• by Wes Singleton

Isle of Dogs, B

Rated PG-13, 101 minutes

"Isle of Dogs" is a joyously odd, unconventional stop-motion animation film with talking dogs reclaiming their identity. From acclaimed director Wes Anderson ("The Grand Budapest Hotel"), it's filled with the usual Anderson quirks and oddities and way too many characters, but it has a big heart.

When, by executive decree, all the canine pets of Megasaki City are exiled to a vast garbage-dump called Trash Island, 12-year-old Atari (Koyu Rankin) sets off alone in a miniature Junior-Turbo Prop and flies across the river in search of his bodyguard-dog, Spots (Liev Schreiber). There, with the assistance of a pack of newly-found mongrel friends Chief (the wonderful Bryan Cranston), Rex (Edward Norton), King (Bob Balaban), Boss (Anderson stalwart Bill Murray) and Duke (Jeff Goldblum), he begins an epic journey that will decide the fate and future of the entire Prefecture.

"Isle of Dogs" is an entertaining, quirky stop-motion animation film from Anderson after 2009's equally odd "The Fantastic Mr. Fox" but "Dogs" is funnier and more fun. Though it's suitable for children featuring a young Japanese boy's quest to find his lost talking dog with other talking dogs, it's not necessarily a children's film; if you've seen any of Anderson's films previously, you know they come armed with some dense dialogue that may require some explanation for those under 12, so it may be best to leave them home.

Though filled with oddities such as Tilda Swinton's pug named Oracle or some haiku's that may have you scratching your head, it has the visual, colorful splendor of Anderson's earlier works, and provides some insight into the Japanese culture, albeit a futuristic, dystopian one in which ill dogs are banished to a remote island. It also adds some texture with Oscar-winner Alexandre Desplat's folksy score, which seems to underscore its oddities.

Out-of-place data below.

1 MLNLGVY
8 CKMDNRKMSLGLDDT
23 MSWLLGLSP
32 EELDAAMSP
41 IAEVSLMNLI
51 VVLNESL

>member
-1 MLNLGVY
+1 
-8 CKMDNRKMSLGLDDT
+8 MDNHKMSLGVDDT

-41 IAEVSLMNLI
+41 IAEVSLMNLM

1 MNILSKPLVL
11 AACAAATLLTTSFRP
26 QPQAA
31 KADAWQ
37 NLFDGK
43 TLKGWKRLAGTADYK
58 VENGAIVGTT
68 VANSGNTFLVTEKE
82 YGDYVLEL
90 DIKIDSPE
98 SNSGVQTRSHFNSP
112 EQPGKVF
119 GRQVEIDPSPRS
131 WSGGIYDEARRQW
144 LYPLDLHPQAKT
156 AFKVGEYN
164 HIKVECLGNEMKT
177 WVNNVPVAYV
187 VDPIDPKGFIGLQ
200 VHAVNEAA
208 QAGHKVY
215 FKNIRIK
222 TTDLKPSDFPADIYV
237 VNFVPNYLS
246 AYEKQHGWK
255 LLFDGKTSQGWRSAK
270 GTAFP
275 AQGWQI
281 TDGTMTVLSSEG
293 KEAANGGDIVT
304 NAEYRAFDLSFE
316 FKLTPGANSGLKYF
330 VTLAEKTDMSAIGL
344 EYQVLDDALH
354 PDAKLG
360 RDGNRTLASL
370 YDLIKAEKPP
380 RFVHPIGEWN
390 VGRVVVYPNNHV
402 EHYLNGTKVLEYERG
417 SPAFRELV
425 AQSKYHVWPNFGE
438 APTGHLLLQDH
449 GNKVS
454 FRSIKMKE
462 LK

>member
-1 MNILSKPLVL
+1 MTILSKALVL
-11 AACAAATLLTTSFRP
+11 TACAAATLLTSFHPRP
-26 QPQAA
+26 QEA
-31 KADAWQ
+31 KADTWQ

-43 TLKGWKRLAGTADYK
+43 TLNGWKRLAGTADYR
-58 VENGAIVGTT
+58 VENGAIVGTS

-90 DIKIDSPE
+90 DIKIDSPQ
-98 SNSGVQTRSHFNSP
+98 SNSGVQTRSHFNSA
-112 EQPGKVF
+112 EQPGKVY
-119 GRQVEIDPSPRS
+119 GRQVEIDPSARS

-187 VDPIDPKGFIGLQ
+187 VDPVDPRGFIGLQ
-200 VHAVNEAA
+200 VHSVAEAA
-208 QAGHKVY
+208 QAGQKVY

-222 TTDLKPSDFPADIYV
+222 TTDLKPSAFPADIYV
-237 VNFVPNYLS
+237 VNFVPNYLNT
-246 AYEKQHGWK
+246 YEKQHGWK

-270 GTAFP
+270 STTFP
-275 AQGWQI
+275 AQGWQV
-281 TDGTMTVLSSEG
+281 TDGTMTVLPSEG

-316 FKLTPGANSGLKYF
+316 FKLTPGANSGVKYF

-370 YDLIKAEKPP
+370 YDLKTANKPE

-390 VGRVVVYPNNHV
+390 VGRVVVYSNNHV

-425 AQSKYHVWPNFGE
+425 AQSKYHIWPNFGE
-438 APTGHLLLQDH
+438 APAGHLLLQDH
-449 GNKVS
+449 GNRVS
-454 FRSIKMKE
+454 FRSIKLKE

"Isle of Dogs" is an ensemble piece, as are most of Anderson's works, though this time he stuffs the film with way too many characters to keep track of. The best moments are focused on the pack of dogs on the island, with Cranston, Norton, Murray, Balaban and scene-stealer Goldblum getting in the best moments. Goldblum's gossipy Duke is the most memorable, and each time he says "did you hear the rumor?" you know it's going to be good.

Listen for the likes of Harvey Keitel, Oscar-winners Swinton and F. Murray Abraham, as well as Greta Gerwig, Frances McDormand and even Yoko Ono, though Gerwig and McDormand seem to get lost in a heavily-plotted yet energetic last act. Still, the gleefully odd look they give to Gerwig's character will crack you up on first sight.

"Isle of Dogs" is a breezy, enjoyable and peculiar look at the relationship between man and man's best friend, told largely from the point of view of man's best friend (as stated in the opening credits, "all barks are translated to English"). It's a satisfying, odd and one of the year's most original films. Definitely worth a look, especially for Anderson's fan base.

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